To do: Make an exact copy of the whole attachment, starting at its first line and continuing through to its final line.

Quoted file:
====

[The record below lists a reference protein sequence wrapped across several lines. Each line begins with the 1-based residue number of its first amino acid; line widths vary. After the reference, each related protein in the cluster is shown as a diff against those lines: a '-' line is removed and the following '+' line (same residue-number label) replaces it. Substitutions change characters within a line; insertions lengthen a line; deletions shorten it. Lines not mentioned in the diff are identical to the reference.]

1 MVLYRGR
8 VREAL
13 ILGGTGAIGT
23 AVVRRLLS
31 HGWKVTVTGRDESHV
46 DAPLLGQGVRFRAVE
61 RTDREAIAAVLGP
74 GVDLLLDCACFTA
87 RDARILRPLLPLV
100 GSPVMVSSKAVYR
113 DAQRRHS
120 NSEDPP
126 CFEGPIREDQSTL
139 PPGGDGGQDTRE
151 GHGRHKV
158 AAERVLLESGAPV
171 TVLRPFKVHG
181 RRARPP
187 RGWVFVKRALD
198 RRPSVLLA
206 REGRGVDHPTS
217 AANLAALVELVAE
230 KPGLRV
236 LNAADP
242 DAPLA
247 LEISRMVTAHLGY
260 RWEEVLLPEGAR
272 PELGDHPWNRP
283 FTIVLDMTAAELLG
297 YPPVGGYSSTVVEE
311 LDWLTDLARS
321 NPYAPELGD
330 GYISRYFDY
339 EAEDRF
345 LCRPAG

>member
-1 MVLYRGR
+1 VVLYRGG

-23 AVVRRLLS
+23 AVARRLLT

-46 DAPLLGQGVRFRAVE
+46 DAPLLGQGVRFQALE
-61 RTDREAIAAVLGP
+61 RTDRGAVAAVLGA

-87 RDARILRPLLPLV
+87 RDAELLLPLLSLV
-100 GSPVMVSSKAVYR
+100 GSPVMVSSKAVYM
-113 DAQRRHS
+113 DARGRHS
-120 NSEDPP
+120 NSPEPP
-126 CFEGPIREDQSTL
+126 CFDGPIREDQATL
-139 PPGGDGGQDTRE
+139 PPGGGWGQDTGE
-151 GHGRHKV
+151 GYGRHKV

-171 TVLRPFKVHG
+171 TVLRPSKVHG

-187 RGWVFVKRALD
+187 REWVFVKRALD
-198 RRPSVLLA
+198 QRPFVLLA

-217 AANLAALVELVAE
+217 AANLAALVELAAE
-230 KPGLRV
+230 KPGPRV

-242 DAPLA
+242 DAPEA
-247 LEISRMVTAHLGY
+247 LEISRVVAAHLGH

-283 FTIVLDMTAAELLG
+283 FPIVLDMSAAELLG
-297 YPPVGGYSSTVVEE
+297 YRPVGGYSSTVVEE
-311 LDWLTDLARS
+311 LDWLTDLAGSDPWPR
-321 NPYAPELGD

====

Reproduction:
[The record below lists a reference protein sequence wrapped across several lines. Each line begins with the 1-based residue number of its first amino acid; line widths vary. After the reference, each related protein in the cluster is shown as a diff against those lines: a '-' line is removed and the following '+' line (same residue-number label) replaces it. Substitutions change characters within a line; insertions lengthen a line; deletions shorten it. Lines not mentioned in the diff are identical to the reference.]

1 MVLYRGR
8 VREAL
13 ILGGTGAIGT
23 AVVRRLLS
31 HGWKVTVTGRDESHV
46 DAPLLGQGVRFRAVE
61 RTDREAIAAVLGP
74 GVDLLLDCACFTA
87 RDARILRPLLPLV
100 GSPVMVSSKAVYR
113 DAQRRHS
120 NSEDPP
126 CFEGPIREDQSTL
139 PPGGDGGQDTRE
151 GHGRHKV
158 AAERVLLESGAPV
171 TVLRPFKVHG
181 RRARPP
187 RGWVFVKRALD
198 RRPSVLLA
206 REGRGVDHPTS
217 AANLAALVELVAE
230 KPGLRV
236 LNAADP
242 DAPLA
247 LEISRMVTAHLGY
260 RWEEVLLPEGAR
272 PELGDHPWNRP
283 FTIVLDMTAAELLG
297 YPPVGGYSSTVVEE
311 LDWLTDLARS
321 NPYAPELGD
330 GYISRYFDY
339 EAEDRF
345 LCRPAG

>member
-1 MVLYRGR
+1 VVLYRGG

-23 AVVRRLLS
+23 AVARRLLT

-46 DAPLLGQGVRFRAVE
+46 DAPLLGQGVRFQALE
-61 RTDREAIAAVLGP
+61 RTDRGAVAAVLGA

-87 RDARILRPLLPLV
+87 RDAELLLPLLSLV
-100 GSPVMVSSKAVYR
+100 GSPVMVSSKAVYM
-113 DAQRRHS
+113 DARGRHS
-120 NSEDPP
+120 NSPEPP
-126 CFEGPIREDQSTL
+126 CFDGPIREDQATL
-139 PPGGDGGQDTRE
+139 PPGGGWGQDTGE
-151 GHGRHKV
+151 GYGRHKV

-171 TVLRPFKVHG
+171 TVLRPSKVHG

-187 RGWVFVKRALD
+187 REWVFVKRALD
-198 RRPSVLLA
+198 QRPFVLLA

-217 AANLAALVELVAE
+217 AANLAALVELAAE
-230 KPGLRV
+230 KPGPRV

-242 DAPLA
+242 DAPEA
-247 LEISRMVTAHLGY
+247 LEISRVVAAHLGH

-283 FTIVLDMTAAELLG
+283 FPIVLDMSAAELLG
-297 YPPVGGYSSTVVEE
+297 YRPVGGYSSTVVEE
-311 LDWLTDLARS
+311 LDWLTDLAGSDPWPR
-321 NPYAPELGD